A recent heated exchange emerged on the dynamic of local species richness. In other words if you track the number of species, say plants, in a specific meadow over 20 years, does this species number go up, go down or stay the same?
Until recently we had no information on these dynamics, most studies to this date have been using so-called space-for-time design to mimic the temporal dynamic. This can be illustrated as comparing the species richness of a protected meadow vs the species richness of a nearby city that was previously a meadow. The key points there is in finding proper reference points for local habitats that experienced changes or are currently under pressure. Two recent influential meta-analaysis (Vellend 2013 and Dornelas 2014) looked instead for studies that tracked the temporal dynamics of species richness. Both studies compiled a large number of sites worldwide and found no detectable changes, on average, in local species richness over time, this goes against some of the current crisis narrative of biological conservation and so sparked quite some heated debate.
In this (long) post I would like to retrace the main points of the papers in the chronological order of their publications and end up with some of my opinions on the topic.
A paper timeline:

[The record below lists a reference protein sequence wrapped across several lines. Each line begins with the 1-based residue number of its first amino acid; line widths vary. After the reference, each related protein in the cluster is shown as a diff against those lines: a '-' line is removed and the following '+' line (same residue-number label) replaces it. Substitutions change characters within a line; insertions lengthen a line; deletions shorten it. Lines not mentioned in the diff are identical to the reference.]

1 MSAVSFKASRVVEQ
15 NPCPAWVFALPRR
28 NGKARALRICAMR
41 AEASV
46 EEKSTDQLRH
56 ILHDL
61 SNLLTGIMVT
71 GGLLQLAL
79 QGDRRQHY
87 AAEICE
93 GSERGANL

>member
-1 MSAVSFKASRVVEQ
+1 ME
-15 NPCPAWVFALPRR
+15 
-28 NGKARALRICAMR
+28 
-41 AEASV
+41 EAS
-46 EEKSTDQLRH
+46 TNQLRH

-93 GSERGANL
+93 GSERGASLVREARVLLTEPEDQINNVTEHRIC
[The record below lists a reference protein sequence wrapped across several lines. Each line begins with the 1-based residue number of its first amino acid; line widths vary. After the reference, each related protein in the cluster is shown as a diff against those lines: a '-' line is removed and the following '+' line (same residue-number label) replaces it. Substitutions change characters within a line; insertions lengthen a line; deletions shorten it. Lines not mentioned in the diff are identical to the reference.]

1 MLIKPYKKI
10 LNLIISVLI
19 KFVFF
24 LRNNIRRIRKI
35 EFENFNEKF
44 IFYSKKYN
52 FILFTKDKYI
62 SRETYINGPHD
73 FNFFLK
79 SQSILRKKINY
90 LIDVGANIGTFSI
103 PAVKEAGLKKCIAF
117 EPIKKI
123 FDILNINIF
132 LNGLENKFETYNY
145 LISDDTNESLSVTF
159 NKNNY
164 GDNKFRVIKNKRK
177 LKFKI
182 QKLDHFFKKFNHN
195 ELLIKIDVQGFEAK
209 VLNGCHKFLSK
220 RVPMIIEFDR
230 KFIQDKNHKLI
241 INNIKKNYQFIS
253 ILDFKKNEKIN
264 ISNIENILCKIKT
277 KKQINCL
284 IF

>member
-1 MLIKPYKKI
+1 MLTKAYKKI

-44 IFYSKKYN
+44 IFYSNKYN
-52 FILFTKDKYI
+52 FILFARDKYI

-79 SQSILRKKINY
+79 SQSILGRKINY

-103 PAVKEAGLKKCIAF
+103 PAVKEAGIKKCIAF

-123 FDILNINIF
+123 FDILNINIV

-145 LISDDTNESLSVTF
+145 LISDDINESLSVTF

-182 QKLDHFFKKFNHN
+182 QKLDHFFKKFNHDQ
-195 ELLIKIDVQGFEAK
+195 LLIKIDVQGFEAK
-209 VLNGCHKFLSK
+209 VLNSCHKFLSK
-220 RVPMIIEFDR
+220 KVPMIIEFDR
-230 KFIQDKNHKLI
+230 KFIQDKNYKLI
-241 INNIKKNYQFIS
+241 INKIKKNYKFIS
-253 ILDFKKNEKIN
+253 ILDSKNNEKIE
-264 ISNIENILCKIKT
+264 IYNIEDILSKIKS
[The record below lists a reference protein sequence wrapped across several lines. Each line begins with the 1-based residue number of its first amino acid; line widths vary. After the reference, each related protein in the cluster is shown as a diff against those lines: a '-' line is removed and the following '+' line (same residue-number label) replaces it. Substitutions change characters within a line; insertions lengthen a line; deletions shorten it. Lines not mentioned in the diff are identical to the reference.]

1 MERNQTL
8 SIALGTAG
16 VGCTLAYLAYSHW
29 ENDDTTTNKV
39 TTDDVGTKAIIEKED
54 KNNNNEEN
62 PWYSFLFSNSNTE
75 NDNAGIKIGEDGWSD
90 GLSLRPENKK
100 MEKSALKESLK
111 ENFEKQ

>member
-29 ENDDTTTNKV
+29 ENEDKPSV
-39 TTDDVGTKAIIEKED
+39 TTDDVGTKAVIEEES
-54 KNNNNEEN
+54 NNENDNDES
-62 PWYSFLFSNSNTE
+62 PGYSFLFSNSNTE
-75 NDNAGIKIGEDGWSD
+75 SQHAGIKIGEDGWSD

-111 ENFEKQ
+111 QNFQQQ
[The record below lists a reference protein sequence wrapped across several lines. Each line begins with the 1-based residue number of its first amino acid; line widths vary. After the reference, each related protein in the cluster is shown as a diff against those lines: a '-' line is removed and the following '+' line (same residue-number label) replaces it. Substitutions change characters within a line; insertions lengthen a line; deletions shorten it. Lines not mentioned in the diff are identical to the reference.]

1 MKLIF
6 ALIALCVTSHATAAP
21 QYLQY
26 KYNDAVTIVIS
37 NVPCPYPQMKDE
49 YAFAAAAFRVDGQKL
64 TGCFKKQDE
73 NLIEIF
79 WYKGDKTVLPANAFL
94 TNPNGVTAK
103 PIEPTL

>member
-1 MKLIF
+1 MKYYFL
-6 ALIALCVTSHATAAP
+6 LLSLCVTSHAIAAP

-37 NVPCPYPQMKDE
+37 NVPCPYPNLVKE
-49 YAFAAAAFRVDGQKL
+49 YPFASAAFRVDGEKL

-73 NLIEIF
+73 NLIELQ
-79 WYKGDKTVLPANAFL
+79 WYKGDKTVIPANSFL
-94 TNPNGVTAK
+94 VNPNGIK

→ Vellend et al 2013; in this meta-analysis Vellend and co-authors gathered a dataset of over 16’000 unmanipulated vegetation plots surveyed at least two time with a minimum timespan of 5 years. From this they computed log response ratio ie log (richness for the last record / richness for the first record) standardized by the study duration. Their main result is that across all these studies local plant species richness did not show any trend. Aware that this result could be miss-interpreted by some, Vellend et al state that it does not contradict concerns of global loss of species. They discuss one of the implication of this result, that is, using small-scale diversity experiments showing a relation between species richness and ecosystem functioning to justify conservation actions is contradicted by their results. It is not so much that such experiments are pointless rather that the conclusions from them have little applied and/or conservation relevance (but see Srivastava and Vellend 2006).